6. When Khaled Al Qubaisi topped the podium in 2012, he became the first Middle Eastern driver to win the 24-hour event on home soil. Today he remains the only local to do so, but is not the only Middle Eastern racer to have made the overall podium. Former Porsche GT3 Challenge Cup Middle East champion Abdulazziz Turki Al Faisal took his second overall podium on the event in 2014 with the Black Falcons following his first in 2010 with Al Faisal Racing, a result he shared that year with fellow local hero – and team namesake – Khaled Al Faisal.
7. Dutchman Jeroen Bleekemolen is the most successful competitor to date at the Dubai 24 Hours courtesy of back-to-back victories in ’11-‘12 and a second-placed finish in ‘08. Former teammate Al Qubaisi though is hot on his tail, the Emirati having shared the winning Mercedes SLS with Bleekemolen in ’11 and ’12, and his third placed finish with The Black Falcons in ’14.
8. Publicity for the Dubai 24 Hours got off to a good start on its inaugural run in 2006 when Hans-Joachim Stuck took victory with the Austrian Duller Motorsport team. The ‘86 and ‘87 24 Hours of Le Mans winner remains the only man to have conquered 24 hours at both La Sarthe and the Dubai Autodrome
9. Despite former Formula 1 drivers Jan Magnussen, Mika Salo and Stefan Johansson having entered the Dubai 24 Hours, none of them ever managed to secure victory. In fact, F1 has been represented in Dubai victory lane only twice: in 2013, former Zakspeed and Arrows driver Bernd Schneider took his first ever endurance race victory at the Dubai Autodrome. And in 2006, one of the four victors for Duller Motorsport was former March, Shadow and Brabham F1 driver Hans-Joachim Stuck. The second was Toto Wolff, current executive director of the Mercedes AMG F1 team.
10. Among the most popular regular competitors at the Dubai 24 Hours are The Racing Divas, who have raced since 2012 in an effort to raise awareness of Amytrophic Lateral Sclerosis, a neurodegenerative disease that affects nerve cells and the spinal chord. In 2014, they even secured a second consecutive A5 class victory. The pink overalls however have never made it to the overall podium, nor did Nürburgring queen Sabine Schhmidt during her outing in 2013. Thus far, Germany’s Claudia Hürtgen is the only female driver to finish in the top three overall at the Dubai 24 Hours, having won the event outright with Schubert Motorsport in 2011.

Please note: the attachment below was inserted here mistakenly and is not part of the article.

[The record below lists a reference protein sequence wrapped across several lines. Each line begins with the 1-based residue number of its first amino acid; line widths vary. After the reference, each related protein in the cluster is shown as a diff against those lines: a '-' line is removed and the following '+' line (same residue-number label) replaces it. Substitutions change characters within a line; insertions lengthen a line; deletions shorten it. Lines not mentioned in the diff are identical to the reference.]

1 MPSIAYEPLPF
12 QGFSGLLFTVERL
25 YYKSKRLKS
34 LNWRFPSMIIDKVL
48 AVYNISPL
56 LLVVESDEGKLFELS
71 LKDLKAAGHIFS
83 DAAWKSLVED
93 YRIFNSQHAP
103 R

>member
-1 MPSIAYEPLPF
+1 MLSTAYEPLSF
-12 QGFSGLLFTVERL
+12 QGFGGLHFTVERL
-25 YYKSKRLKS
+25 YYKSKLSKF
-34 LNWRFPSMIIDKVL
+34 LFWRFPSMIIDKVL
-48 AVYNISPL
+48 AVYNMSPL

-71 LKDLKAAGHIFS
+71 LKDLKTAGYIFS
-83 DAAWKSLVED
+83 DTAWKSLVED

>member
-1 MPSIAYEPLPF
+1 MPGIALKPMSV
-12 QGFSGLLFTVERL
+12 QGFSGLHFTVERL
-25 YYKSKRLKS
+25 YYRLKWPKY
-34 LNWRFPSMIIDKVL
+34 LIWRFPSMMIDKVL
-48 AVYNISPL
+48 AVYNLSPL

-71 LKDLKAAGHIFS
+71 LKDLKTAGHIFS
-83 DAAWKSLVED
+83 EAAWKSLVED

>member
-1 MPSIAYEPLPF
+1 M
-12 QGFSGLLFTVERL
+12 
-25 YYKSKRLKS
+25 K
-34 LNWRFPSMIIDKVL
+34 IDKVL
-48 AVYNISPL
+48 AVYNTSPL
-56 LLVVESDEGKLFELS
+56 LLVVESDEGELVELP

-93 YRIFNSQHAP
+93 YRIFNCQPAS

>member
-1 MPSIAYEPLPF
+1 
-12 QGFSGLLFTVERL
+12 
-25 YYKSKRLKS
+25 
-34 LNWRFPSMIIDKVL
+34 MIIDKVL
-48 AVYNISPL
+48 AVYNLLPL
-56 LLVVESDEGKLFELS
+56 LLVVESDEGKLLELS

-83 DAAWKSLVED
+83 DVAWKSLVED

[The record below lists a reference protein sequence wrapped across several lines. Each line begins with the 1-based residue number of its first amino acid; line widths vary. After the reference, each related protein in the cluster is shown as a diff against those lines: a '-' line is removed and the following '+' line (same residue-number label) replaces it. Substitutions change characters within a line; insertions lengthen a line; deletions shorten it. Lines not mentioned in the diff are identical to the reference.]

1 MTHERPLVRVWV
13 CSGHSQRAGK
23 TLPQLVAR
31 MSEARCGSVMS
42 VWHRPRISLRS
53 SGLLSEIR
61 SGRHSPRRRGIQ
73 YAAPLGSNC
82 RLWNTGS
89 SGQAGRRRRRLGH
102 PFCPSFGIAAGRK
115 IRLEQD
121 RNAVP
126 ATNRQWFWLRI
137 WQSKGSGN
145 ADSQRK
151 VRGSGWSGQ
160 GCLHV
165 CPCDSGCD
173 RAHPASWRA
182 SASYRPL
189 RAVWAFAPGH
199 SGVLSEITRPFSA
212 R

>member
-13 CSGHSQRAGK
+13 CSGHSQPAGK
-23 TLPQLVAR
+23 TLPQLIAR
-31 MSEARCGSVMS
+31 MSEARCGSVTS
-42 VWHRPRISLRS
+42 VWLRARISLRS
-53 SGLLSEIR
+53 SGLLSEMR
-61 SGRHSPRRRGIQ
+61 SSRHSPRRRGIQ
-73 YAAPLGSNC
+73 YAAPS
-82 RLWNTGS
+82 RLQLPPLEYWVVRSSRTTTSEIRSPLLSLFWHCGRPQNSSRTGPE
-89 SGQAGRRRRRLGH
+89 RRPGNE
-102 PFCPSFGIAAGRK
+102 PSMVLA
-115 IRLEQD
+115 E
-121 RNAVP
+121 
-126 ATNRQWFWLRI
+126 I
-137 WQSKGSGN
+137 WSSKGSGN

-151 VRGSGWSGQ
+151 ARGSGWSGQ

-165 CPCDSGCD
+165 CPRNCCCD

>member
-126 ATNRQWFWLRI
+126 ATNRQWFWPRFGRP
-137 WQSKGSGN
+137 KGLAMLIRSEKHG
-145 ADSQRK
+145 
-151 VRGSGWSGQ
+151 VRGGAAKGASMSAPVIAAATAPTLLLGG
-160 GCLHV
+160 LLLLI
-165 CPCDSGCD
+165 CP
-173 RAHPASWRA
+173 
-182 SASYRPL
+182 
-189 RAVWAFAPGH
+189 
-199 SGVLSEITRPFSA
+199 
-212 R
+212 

11. You would not expect the World Touring Car Championship to make much of an impression on a Middle Eastern endurance race. And yet in 2014, former WTCC champ Rob Huff took the Münnich Motorsport Mercedes-Benz SLS AMG GT3 to second place overall ahead of a full season of tin top racing with Lada. Former WTCC BMW works driver Augusto Farfus meanwhile went one better in 2011 by taking victory outright with Schubert Motorsport, just two months after his final WTCC race in Macau. Thomas Jäger’s WTCC career may only have lasted four race weekends with Ford Hotfiel Sport in 2005, but we suspect Dubai 24 Hour victory in 2012 more than makes up for that.
12. And for that all important bonus question: can you name the only driver to have won the Dubai 24 Hours, the Spa 24 Hours and the Nürburgring 24 Hours in the same year…? Having officially retired from motor racing at the end of 2008, five-time DTM champion Bernd Schneider returned for a one-off round of the VLN Endurance series in 2010 to begin his career anew as an endurance racer. It took a while to get the ball rolling but in 2013, the German took victory in three 24-hour races and two 12-hour races (the Bathurst 1000 and the Gulf 12 Hours). Only retirement from the Malaysia Merdeka Endurance Race with three hours of the clock to run denied him a clean sweep.